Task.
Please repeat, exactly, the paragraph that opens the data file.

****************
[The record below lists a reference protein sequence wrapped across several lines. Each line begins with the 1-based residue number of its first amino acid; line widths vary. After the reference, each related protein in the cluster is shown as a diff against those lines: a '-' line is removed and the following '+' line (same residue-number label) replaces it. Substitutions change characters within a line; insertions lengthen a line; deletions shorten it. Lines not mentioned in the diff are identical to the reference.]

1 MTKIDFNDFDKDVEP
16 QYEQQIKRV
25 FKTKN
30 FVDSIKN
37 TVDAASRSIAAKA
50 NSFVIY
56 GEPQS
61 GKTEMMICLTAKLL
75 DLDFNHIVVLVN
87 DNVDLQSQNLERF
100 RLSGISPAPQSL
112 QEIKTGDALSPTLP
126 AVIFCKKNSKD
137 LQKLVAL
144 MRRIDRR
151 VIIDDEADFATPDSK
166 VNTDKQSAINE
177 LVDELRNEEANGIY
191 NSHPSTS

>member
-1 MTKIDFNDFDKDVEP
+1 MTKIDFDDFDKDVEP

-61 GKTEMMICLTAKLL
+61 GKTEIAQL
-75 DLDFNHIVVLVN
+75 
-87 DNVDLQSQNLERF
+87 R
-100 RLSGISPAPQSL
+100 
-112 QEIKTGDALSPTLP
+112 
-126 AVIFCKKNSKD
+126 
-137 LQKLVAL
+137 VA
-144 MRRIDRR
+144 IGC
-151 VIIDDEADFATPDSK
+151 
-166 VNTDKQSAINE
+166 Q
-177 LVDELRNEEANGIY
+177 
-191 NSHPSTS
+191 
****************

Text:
[The record below lists a reference protein sequence wrapped across several lines. Each line begins with the 1-based residue number of its first amino acid; line widths vary. After the reference, each related protein in the cluster is shown as a diff against those lines: a '-' line is removed and the following '+' line (same residue-number label) replaces it. Substitutions change characters within a line; insertions lengthen a line; deletions shorten it. Lines not mentioned in the diff are identical to the reference.]